Guest Editorial: Aiming for a Better Oil Price
- Abdul Jaleel Al Khalifa (Dragon Oil)
- Document ID
- Society of Petroleum Engineers
- Journal of Petroleum Technology
- Publication Date
- July 2016
- Document Type
- Journal Paper
- 14 - 15
- 2016. Copyright is retained by the author. This document is distributed by SPE with the permission of the author. Contact the author for permission to use material from this document.
- 0 in the last 30 days
- 30 since 2007
- Show more detail
- View rights & permissions
|SPE Member Price:||Free|
|SPE Non-Member Price:||USD 4.00|
The debate among leaders in the oil and gas industry originally was about the longevity of the down cycle: Would it be V-shaped or U-shaped, or would prices stay low for a longer period? When it became clear that lower prices were here to stay, the debate shifted to its impact. If the down cycle is healthy and beneficial, it should be allowed to take its course. But if it is seen as a tragedy, it should trigger urgent mitigation.
A down cycle is healthy, some believe, because commodity cycles are supply and demand driven. Down cycles trim the fat, boost competition, and differentiate those who are fit to survive. These are the rules of the free market economy, leading to cost efficiency, higher productivity, and greater economic development. Emotions aside, the oil price is determined by the equilibrium of supply and demand, and the consequences of such cycles are realities that the industry must bear. After all, a free market economy is a package deal, and one should expect to see casualties in this journey. The current down cycle will not be the last, and the industry will keep going and continually get healthier over the years. This is the opinion of this camp.
It is a tragedy, others believe, because so far approximately 350,000 employees have lost their jobs and about USD 350 billion worth of capital projects have been canceled or deferred. Many small- to medium-sized companies have declared bankruptcy. Hundreds of drilling rigs are stacked. Many students have decided to change their major away from petroleum engineering. Shareholders, including investors and oil-producing countries, have lost trillions of dollars. Indeed, some governments have approached the International Monetary Fund, World Bank, and the bond market for rescue. This cycle severely impacted unconventional, deepwater, and other renewable resources. The petroleum industry has suffered an immense loss, with far-reaching consequences that likely will result in oil price spikes in the future. This is a summary of this camp’s position.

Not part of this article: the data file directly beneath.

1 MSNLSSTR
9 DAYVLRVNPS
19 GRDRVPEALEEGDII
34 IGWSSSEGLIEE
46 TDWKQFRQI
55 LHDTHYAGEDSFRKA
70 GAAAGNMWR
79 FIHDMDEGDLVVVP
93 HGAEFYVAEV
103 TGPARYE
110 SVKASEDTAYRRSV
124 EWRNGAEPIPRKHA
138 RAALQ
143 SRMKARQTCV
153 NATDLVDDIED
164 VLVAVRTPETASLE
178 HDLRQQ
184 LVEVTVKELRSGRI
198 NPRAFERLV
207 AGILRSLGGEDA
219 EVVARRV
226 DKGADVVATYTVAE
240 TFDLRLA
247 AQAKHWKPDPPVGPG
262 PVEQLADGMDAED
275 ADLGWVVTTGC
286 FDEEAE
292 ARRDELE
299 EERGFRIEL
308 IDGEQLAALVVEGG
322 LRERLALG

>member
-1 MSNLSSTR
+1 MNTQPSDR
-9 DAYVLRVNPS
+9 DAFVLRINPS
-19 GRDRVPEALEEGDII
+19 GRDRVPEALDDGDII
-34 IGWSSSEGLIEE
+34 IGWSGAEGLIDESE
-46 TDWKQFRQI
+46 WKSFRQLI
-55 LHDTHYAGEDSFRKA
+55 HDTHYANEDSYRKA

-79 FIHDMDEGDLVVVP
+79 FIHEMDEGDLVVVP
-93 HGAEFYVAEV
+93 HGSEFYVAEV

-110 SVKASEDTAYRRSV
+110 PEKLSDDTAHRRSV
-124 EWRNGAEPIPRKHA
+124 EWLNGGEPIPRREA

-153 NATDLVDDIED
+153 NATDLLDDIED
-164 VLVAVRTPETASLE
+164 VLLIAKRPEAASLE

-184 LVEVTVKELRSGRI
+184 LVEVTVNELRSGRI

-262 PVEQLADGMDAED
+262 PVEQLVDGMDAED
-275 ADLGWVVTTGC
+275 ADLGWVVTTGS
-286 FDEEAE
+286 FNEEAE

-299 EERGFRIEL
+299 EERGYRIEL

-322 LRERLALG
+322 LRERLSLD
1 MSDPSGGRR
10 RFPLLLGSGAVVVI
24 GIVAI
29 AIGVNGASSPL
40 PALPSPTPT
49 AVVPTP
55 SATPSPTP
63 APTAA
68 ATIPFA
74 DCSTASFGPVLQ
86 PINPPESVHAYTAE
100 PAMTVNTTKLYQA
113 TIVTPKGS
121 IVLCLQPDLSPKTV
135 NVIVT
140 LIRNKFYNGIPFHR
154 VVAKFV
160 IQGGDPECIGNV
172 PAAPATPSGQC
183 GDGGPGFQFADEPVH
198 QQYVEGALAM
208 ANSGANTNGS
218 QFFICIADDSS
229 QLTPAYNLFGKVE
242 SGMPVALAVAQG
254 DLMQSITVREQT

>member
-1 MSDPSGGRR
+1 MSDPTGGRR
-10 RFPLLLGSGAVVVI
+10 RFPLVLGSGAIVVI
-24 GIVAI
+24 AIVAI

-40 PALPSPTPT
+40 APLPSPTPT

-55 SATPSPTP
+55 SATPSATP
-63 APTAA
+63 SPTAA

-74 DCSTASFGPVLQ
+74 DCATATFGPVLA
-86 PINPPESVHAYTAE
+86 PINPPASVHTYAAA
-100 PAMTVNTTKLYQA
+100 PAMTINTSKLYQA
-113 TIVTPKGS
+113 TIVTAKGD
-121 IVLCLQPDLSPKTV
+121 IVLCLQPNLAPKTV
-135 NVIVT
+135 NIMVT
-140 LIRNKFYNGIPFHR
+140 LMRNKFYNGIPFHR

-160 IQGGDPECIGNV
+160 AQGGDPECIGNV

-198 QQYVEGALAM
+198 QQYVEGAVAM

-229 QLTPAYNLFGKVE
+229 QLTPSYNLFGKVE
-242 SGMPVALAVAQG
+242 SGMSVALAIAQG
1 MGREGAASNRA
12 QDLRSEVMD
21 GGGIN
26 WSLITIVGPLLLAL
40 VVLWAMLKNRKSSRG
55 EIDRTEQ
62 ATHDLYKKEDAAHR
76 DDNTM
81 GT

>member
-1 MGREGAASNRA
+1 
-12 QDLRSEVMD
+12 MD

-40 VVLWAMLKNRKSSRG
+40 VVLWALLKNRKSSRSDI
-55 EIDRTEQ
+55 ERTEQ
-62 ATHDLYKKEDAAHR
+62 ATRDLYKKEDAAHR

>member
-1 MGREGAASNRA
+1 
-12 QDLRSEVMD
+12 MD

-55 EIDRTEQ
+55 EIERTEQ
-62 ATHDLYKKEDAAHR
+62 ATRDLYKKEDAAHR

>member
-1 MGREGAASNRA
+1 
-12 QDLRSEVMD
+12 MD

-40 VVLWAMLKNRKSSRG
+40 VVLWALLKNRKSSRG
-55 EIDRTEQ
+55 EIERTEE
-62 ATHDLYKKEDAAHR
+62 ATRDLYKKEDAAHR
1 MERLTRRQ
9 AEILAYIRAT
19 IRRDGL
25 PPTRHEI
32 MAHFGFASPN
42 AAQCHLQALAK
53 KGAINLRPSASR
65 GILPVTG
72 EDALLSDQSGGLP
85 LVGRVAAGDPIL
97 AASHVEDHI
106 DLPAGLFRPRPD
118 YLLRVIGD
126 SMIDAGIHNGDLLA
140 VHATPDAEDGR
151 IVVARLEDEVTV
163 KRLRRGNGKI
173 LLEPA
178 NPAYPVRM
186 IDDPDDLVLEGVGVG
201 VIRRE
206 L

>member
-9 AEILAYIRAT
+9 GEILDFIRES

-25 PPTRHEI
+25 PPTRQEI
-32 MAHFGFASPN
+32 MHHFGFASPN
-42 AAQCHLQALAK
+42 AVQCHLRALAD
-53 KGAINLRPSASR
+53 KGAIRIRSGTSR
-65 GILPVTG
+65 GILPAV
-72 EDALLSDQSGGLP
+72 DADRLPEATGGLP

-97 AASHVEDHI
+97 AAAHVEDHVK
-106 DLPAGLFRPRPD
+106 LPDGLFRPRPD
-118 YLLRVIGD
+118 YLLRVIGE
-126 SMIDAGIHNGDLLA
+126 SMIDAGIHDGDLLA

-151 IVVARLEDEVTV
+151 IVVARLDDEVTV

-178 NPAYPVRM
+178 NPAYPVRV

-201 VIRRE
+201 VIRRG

In his classic book, The Origin of Wealth, Eric D. Beinhocker explained the evolution of economics, strangely enough, by reviewing the basic laws of thermodynamics. Economic theories were developed concurrently alongside the progress of laws of physics.
Traditional economies were based on the first law of thermodynamics (energy is neither created nor destroyed). This applies to a closed system where the boundaries of the system do not allow exchange of energy or matter with the outside. A good physical example is the whole universe. If applied to economics, it means that value is preserved and can only be transformed. Resources are transformed into goods and then into utilities. In other words, wealth is transformed but cannot be created. This law states that supply and demand yield an equilibrium sustainable price.
But this law assumes that people behave rationally; that is, their decisions are based solely on their self-economic interest and not on ulterior motives such as hatred or altruism. According to this law, the balanced price between supply and demand is equivalent to the cost of goods or services that meets the demand of the customers plus a reasonable margin of profit to make the business sustainable. This also assumes that all players work under same circumstances.
But both the assumptions are not valid. Suppliers are sometimes driven by motives other than their self-economic interest. In addition, suppliers may not be working on a level playing field; listed companies are often influenced by market forces and, hence, pursue short-term quarterly results, unlike national oil companies that are able to better pursue long-term strategic interests.
|File Size||867 KB||Number of Pages||2|